Tesco Free From – UHT soya £0.85/ chilled soya, chilled coconut £0.95
Morrisons Free From – soya, coconut, almond, cashew, hazelnut, oat (all UHT) £1.00
Co-Op own – UHT coconut, UHT soya £0.80
Waitrose Essential – UHT soya £1.00
Lidl Just Free – UHT soya £0.59
Aldi Acti Leaf – UHT soya, UHT coconut £0.59/ UHT almond £0.99
M&S Made without Dairy – coconut, soya, almond, rice, oat (all UHT) £1.40
There are a multitude of brands which are stocked by supermarkets and oddly they are priced differently depending on where you shop. Most UK shops sell Alpro, Rice Dream, Oatly, Blue Diamond, Innocent, Rude Health, Koko, Provitamil, Plenish and Califia Farms. Specialist brands are sold in health food shops and select supermarkets such as; Qwrkee, Lucy Bee, Good Hemp, Ecomil, The Mighty Society, Sproud, Vita Coco, Provamel and Rebel Kitchen.
I’ve picked Alpro to do a direct price comparison as it is the most readily available brand.
To summarise, if you buy a chilled milk it will be a few pence more expensive. Lidl comes up as the most affordable place to buy a shops own version of plant milks at an incredible 59p. It appears that Asda provides the best deal on Alpro milk and with their rollback scheme, a lot of them are reduced to £0.90. To contrast, Sainsburys is the most expensive place to buy Alpro from however, when they are on offer the pricier options, such as almond, are sold for £1.00. In addition, if you go to Iceland they often sell multipacks so you can get 6 Alpro soya one litre milks for £6.00.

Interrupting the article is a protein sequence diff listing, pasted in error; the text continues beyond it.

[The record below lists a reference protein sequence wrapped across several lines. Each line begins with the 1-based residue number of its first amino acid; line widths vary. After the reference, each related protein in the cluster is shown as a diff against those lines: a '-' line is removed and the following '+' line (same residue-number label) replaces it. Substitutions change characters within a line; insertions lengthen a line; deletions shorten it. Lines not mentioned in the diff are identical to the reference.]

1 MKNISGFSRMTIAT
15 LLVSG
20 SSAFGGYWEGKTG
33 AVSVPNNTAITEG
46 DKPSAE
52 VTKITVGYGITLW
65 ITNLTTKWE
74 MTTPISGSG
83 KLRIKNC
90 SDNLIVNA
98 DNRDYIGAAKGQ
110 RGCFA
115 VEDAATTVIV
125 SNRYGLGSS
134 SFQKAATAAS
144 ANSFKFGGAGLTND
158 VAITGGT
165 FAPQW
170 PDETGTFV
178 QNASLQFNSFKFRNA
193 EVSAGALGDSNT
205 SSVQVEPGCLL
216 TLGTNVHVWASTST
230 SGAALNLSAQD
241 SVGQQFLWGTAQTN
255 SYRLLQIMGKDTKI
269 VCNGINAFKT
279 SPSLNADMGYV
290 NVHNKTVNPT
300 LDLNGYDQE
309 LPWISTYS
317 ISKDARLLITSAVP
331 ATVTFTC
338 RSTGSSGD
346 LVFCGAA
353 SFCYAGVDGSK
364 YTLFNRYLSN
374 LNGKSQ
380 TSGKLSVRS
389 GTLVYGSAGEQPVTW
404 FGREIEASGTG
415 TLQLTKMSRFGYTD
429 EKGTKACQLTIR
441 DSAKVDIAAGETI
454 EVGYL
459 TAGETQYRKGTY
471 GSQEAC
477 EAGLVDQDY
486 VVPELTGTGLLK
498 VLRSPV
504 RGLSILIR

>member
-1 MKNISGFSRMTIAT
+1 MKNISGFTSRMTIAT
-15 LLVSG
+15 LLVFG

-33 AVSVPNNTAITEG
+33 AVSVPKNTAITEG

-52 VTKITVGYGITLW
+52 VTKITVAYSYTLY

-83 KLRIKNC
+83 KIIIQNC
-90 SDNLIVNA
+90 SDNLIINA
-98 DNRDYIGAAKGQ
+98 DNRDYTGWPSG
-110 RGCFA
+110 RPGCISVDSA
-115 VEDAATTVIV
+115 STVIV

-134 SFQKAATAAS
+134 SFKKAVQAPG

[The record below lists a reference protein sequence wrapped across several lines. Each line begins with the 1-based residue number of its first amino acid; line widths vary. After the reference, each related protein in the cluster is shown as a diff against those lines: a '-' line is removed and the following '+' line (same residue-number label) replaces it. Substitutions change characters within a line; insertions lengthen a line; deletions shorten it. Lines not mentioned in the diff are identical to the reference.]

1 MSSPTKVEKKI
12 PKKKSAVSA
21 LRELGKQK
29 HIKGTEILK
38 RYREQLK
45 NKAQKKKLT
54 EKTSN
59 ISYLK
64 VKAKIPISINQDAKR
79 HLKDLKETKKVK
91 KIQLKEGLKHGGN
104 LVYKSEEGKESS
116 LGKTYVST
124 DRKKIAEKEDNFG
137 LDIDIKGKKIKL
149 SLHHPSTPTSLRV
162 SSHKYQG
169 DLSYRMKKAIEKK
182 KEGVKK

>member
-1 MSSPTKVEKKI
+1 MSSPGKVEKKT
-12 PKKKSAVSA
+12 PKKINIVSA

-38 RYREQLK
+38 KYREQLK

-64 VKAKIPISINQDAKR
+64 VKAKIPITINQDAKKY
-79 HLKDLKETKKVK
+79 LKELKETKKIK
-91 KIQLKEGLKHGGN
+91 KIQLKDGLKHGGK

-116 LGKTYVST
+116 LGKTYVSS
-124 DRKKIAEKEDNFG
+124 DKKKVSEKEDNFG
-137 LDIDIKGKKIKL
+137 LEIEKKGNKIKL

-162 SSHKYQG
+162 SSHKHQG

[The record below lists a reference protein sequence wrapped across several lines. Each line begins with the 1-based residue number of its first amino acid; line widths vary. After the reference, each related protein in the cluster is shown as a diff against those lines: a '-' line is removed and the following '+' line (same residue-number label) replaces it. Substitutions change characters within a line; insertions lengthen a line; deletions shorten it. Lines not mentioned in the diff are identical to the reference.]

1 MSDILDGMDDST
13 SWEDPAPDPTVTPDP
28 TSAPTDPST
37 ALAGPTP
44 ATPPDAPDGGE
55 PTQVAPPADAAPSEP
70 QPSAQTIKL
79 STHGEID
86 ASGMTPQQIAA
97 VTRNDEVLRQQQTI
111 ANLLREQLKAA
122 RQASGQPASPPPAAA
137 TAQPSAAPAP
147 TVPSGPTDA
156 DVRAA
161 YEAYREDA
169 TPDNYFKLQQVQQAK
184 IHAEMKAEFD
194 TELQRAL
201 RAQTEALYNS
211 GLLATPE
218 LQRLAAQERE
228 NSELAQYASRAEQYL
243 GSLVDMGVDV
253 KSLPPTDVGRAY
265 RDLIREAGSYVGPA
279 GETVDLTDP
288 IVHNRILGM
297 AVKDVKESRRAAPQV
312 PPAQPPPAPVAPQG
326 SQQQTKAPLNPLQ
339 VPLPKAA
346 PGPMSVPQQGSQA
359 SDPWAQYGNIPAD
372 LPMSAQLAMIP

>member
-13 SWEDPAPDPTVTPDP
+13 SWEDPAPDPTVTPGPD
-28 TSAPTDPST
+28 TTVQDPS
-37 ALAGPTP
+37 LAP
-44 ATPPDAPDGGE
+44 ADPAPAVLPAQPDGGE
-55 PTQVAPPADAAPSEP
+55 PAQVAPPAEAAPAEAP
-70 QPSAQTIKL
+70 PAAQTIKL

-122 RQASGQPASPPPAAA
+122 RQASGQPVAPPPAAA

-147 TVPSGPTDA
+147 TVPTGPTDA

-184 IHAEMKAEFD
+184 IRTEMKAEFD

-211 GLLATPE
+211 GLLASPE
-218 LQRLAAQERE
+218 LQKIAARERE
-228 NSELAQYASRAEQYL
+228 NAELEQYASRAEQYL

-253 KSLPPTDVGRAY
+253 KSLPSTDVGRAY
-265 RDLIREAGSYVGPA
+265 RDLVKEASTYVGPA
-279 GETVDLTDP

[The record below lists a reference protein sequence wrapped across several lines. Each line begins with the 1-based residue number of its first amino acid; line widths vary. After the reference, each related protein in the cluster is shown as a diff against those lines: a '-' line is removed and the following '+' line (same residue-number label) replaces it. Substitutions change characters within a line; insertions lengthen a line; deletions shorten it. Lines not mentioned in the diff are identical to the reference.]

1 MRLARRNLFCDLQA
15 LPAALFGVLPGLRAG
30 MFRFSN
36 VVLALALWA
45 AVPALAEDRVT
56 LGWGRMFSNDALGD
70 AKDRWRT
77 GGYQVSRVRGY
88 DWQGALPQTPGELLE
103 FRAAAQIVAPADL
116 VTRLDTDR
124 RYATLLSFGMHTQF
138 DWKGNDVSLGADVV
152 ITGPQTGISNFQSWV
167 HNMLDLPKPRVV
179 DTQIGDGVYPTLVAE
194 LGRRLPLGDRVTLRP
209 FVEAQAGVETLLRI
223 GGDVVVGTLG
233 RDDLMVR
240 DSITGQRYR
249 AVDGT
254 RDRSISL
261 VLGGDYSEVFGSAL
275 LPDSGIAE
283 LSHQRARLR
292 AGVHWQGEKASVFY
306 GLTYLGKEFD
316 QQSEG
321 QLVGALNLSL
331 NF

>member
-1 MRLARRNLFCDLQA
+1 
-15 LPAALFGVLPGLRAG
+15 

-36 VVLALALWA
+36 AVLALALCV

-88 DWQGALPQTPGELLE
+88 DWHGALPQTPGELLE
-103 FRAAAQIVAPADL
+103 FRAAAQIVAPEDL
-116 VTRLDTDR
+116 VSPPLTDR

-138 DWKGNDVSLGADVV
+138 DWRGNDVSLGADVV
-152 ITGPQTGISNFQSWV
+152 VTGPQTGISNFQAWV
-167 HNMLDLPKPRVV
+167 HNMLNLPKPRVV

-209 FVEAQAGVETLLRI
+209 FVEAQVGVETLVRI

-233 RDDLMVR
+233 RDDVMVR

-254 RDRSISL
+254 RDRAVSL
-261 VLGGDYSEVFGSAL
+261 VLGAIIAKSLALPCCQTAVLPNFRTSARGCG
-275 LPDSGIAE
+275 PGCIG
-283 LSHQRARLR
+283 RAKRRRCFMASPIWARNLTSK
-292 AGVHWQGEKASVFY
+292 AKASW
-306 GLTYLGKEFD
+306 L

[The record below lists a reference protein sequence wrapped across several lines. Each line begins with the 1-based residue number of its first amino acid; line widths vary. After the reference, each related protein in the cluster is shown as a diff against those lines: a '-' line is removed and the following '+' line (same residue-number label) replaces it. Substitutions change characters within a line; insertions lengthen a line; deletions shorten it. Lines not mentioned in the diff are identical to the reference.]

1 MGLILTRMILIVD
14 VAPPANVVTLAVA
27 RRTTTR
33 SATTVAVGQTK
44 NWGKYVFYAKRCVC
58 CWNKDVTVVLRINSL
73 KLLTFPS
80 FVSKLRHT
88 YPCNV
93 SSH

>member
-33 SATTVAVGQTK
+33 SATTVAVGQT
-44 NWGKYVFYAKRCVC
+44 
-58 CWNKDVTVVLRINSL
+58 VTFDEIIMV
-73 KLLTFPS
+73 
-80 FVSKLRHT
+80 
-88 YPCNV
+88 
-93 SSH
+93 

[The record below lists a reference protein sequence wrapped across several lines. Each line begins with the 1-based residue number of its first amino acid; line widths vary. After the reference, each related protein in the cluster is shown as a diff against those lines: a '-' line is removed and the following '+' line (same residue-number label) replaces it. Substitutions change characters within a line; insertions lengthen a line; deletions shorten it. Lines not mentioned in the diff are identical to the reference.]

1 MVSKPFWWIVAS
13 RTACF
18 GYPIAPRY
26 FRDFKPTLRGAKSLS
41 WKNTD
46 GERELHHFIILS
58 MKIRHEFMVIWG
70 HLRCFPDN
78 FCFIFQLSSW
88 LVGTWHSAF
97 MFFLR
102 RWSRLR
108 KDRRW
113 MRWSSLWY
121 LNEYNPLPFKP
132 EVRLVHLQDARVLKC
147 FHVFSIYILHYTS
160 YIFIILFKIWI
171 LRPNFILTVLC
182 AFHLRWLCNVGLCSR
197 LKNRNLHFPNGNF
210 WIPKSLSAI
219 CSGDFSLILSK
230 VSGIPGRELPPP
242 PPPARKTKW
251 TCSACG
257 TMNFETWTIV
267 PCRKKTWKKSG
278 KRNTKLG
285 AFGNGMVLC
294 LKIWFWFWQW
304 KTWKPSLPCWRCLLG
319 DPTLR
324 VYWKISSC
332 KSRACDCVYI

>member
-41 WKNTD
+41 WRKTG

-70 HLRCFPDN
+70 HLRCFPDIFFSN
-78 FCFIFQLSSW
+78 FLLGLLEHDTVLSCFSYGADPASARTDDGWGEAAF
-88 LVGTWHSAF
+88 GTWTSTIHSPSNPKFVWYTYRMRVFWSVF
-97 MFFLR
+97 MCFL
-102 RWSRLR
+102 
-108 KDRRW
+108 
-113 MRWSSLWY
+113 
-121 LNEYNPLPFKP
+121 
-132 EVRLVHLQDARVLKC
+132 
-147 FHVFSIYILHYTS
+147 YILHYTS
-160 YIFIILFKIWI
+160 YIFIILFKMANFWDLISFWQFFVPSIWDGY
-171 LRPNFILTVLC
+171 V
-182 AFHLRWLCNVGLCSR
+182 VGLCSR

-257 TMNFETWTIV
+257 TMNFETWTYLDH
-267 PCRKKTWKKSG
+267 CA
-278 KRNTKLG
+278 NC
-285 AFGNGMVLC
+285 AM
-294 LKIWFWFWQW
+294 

This website is fabulous for comparing different plant milks in different supermarkets – super helpful for time and money saving.
Many of us enjoy getting a hot drink as we are out and about and it is great to see that coffee shops offer dairy alternatives for customers to pick and choose from. In most chain stores there is a surcharge for plant milks however, which is a little disappointing as it is likely to ward off people from making that change if they have to spend more. Places like Café Nero, Costa, Starbucks, Coffee #1, Pret A Manger and even Greggs offer at least one plant milk, mostly soya, and supply this with no extra charge. However, if you wish to have almond, oat or coconut milk the average extra cost is 40 - 50p.
A recent adaption to this has happened in Costa who aren’t charging extra for plant milk during this holiday period so hopefully they will extend this to their whole range in time to come. The majority of independent coffee shops I have been to offer soya and oat milk as a standard however those who specialise in vegan food and drink are likely to have a wider range to select from.